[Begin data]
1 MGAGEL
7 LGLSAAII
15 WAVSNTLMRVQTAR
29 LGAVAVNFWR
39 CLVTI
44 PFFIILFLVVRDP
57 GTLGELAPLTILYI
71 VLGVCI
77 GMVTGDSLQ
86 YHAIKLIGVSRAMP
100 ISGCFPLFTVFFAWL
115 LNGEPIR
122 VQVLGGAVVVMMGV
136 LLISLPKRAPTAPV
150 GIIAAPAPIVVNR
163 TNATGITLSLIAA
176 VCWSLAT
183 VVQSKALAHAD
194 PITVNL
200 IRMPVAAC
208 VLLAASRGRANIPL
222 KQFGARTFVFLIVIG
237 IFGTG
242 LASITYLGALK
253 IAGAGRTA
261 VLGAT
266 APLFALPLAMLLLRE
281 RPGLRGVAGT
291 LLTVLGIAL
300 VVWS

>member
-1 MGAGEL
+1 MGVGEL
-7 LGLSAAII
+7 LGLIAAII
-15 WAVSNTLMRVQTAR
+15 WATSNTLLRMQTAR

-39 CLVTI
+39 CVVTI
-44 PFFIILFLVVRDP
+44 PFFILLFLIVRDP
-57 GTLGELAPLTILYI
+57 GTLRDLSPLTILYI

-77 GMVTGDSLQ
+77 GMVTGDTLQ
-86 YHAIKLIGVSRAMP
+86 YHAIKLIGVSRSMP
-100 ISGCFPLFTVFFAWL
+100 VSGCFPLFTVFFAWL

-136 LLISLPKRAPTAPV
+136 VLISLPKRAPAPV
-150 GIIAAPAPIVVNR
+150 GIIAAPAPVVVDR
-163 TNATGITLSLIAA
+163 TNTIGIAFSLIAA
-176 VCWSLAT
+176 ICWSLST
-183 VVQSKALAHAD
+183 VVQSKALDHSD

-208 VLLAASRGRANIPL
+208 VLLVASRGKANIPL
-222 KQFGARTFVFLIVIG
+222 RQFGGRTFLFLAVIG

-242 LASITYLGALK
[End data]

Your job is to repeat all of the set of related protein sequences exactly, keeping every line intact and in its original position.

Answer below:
1 MGAGEL
7 LGLSAAII
15 WAVSNTLMRVQTAR
29 LGAVAVNFWR
39 CLVTI
44 PFFIILFLVVRDP
57 GTLGELAPLTILYI
71 VLGVCI
77 GMVTGDSLQ
86 YHAIKLIGVSRAMP
100 ISGCFPLFTVFFAWL
115 LNGEPIR
122 VQVLGGAVVVMMGV
136 LLISLPKRAPTAPV
150 GIIAAPAPIVVNR
163 TNATGITLSLIAA
176 VCWSLAT
183 VVQSKALAHAD
194 PITVNL
200 IRMPVAAC
208 VLLAASRGRANIPL
222 KQFGARTFVFLIVIG
237 IFGTG
242 LASITYLGALK
253 IAGAGRTA
261 VLGAT
266 APLFALPLAMLLLRE
281 RPGLRGVAGT
291 LLTVLGIAL
300 VVWS

>member
-1 MGAGEL
+1 MGVGEL
-7 LGLSAAII
+7 LGLIAAII
-15 WAVSNTLMRVQTAR
+15 WATSNTLLRMQTAR

-39 CLVTI
+39 CVVTI
-44 PFFIILFLVVRDP
+44 PFFILLFLIVRDP
-57 GTLGELAPLTILYI
+57 GTLRDLSPLTILYI

-77 GMVTGDSLQ
+77 GMVTGDTLQ
-86 YHAIKLIGVSRAMP
+86 YHAIKLIGVSRSMP
-100 ISGCFPLFTVFFAWL
+100 VSGCFPLFTVFFAWL

-136 LLISLPKRAPTAPV
+136 VLISLPKRAPAPV
-150 GIIAAPAPIVVNR
+150 GIIAAPAPVVVDR
-163 TNATGITLSLIAA
+163 TNTIGIAFSLIAA
-176 VCWSLAT
+176 ICWSLST
-183 VVQSKALAHAD
+183 VVQSKALDHSD

-208 VLLAASRGRANIPL
+208 VLLVASRGKANIPL
-222 KQFGARTFVFLIVIG
+222 RQFGGRTFLFLAVIG

-242 LASITYLGALK